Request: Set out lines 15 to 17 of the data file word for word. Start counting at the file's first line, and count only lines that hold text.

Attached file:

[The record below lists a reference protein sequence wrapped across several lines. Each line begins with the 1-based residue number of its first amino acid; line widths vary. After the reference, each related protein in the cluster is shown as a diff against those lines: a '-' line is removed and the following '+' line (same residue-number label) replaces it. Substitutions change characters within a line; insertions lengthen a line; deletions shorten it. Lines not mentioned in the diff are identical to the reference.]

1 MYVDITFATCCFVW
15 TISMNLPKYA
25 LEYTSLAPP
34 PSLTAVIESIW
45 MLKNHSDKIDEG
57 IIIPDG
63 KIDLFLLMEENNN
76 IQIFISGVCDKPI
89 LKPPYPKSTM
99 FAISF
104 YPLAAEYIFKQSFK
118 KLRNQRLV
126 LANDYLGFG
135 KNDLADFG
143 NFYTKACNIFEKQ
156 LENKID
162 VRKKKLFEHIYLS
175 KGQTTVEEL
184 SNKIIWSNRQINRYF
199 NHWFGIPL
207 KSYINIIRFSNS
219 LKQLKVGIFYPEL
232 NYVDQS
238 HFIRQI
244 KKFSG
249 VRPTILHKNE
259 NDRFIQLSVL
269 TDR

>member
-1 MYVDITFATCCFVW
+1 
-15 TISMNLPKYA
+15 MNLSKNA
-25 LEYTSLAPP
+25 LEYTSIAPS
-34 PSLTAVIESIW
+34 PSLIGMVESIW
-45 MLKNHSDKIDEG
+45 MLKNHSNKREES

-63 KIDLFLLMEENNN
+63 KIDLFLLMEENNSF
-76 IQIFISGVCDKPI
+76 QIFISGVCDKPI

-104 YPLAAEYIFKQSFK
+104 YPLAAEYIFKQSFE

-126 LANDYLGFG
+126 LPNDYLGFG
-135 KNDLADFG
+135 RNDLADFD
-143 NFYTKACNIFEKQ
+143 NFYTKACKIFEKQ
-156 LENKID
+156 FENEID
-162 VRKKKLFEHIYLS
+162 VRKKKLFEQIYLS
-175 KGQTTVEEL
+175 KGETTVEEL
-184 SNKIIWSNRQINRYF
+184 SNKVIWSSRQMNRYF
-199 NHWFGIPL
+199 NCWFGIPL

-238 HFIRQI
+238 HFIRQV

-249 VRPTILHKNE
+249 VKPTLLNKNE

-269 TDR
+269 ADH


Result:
135 KNDLADFG
143 NFYTKACNIFEKQ
156 LENKID